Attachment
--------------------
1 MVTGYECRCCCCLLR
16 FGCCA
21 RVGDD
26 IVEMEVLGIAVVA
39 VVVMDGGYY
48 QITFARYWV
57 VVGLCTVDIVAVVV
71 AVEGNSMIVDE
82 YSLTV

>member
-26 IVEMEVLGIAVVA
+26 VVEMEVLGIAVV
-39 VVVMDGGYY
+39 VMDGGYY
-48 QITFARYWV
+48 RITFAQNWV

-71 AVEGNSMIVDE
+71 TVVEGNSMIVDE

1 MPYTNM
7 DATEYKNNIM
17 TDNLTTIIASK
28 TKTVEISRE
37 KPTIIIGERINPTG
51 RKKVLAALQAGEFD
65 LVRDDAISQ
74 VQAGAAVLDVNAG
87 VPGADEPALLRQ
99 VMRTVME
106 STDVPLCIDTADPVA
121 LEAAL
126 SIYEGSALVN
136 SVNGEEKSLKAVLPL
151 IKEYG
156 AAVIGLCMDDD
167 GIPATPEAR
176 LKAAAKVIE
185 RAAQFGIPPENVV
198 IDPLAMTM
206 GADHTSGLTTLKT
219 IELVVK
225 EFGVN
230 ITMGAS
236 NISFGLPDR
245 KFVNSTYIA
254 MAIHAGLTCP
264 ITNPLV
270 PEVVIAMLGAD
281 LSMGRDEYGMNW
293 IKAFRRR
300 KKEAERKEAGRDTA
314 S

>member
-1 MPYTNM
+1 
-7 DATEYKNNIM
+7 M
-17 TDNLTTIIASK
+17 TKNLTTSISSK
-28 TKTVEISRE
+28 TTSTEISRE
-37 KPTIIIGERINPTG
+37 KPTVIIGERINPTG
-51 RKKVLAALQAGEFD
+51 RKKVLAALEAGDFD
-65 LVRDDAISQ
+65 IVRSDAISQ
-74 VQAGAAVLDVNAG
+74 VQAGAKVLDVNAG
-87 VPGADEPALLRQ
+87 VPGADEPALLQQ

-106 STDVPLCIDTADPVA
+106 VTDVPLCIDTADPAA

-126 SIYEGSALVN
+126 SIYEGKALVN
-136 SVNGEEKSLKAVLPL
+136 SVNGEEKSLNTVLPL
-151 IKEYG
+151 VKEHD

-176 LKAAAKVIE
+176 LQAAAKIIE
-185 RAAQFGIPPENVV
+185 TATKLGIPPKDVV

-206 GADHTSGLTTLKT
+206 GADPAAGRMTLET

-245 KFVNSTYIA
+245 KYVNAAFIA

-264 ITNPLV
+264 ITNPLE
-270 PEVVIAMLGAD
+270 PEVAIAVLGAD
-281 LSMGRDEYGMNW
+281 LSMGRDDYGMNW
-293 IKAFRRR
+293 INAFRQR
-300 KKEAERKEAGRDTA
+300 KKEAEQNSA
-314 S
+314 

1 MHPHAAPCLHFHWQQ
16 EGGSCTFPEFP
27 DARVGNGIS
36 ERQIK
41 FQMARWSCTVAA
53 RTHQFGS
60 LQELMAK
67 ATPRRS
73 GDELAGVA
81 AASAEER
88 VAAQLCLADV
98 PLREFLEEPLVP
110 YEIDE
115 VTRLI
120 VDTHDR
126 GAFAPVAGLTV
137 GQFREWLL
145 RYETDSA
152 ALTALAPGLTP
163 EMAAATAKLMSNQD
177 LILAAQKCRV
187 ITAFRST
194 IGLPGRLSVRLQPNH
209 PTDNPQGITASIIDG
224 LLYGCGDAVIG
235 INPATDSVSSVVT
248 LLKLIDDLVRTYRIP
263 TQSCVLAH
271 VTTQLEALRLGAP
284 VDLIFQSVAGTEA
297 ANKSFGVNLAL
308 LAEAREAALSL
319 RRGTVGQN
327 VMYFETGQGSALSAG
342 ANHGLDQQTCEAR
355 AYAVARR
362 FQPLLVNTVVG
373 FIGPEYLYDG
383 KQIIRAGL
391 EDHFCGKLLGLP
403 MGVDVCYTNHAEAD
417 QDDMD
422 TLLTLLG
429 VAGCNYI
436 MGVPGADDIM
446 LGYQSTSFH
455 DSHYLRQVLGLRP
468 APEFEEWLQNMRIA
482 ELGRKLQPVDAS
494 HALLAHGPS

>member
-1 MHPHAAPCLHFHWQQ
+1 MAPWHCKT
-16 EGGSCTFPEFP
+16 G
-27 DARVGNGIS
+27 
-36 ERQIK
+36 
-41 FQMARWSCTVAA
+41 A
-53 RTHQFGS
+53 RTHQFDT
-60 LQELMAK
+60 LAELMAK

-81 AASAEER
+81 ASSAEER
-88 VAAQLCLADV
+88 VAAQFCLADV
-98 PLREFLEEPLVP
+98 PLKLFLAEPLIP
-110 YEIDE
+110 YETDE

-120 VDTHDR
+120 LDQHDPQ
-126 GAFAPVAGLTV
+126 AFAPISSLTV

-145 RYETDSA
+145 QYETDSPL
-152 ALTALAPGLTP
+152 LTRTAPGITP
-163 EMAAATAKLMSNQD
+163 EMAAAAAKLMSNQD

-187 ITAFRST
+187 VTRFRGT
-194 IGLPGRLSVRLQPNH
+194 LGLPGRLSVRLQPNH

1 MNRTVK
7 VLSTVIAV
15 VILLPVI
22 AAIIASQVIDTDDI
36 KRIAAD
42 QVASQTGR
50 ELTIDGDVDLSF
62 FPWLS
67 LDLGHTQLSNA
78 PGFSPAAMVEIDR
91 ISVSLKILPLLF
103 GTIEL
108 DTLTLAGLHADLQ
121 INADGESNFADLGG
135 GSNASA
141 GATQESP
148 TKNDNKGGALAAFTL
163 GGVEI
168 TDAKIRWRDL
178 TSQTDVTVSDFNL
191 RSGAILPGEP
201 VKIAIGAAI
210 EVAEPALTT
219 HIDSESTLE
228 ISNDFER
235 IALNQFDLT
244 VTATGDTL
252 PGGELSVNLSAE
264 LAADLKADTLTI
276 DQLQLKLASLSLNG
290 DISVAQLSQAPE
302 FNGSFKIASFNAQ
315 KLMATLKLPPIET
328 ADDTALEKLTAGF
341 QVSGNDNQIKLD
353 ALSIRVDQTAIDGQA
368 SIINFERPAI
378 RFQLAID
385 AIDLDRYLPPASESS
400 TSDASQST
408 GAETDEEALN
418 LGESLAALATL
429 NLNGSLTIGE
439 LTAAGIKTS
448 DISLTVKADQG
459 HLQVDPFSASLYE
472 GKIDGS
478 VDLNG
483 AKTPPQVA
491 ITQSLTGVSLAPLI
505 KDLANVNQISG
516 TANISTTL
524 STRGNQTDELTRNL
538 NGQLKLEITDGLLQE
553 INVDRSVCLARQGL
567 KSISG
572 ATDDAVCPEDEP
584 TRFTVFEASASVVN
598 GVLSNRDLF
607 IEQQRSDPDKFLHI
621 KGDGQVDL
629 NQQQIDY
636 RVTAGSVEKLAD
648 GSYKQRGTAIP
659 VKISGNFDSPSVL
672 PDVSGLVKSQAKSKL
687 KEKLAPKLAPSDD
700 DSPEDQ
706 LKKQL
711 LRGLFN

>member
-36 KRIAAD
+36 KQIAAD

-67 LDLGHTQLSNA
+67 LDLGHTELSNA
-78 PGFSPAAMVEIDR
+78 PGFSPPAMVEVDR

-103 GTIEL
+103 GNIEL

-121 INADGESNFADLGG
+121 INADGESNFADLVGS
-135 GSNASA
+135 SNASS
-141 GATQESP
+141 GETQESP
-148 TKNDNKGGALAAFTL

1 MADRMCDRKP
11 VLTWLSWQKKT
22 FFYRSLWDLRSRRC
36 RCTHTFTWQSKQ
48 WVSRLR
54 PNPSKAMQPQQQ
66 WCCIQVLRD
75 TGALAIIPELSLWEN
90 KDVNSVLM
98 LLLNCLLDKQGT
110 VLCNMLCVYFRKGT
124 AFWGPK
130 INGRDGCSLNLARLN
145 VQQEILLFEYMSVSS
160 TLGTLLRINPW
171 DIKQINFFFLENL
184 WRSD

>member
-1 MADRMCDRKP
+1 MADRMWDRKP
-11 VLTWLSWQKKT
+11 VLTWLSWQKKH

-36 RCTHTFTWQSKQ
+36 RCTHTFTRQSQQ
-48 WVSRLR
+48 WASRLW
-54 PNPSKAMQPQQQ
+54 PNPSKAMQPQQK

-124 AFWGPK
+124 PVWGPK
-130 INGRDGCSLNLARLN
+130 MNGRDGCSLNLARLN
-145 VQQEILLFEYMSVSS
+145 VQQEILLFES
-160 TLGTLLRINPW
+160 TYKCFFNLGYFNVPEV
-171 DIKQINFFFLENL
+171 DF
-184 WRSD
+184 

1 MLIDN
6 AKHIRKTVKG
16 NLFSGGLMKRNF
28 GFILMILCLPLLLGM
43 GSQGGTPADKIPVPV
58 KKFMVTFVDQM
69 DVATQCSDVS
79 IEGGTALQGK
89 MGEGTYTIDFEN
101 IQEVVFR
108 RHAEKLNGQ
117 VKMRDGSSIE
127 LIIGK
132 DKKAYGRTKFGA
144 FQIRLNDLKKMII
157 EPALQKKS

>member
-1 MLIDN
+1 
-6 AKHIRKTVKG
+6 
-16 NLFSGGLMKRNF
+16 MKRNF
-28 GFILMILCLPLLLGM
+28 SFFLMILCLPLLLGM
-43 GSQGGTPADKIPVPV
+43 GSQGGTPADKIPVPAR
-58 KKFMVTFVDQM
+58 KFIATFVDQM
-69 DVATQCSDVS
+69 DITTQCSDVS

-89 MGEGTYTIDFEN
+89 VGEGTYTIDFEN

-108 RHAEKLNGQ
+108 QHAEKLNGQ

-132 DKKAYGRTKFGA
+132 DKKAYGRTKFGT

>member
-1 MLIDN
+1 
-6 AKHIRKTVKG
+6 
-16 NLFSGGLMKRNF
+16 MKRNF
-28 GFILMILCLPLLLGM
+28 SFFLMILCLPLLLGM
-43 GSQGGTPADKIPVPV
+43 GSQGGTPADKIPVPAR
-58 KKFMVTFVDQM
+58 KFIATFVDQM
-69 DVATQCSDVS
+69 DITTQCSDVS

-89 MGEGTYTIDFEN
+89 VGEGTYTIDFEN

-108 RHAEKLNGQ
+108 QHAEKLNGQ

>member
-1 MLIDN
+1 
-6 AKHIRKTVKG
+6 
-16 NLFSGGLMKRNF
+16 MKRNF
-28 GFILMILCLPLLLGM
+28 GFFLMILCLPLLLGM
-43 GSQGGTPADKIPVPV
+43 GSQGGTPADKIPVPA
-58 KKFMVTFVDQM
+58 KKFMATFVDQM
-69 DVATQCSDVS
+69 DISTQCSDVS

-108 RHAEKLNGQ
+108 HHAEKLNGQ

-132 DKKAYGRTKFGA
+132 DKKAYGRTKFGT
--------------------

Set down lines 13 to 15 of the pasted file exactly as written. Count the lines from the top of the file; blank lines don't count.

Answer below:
-39 VVVMDGGYY
+39 VMDGGYY
-48 QITFARYWV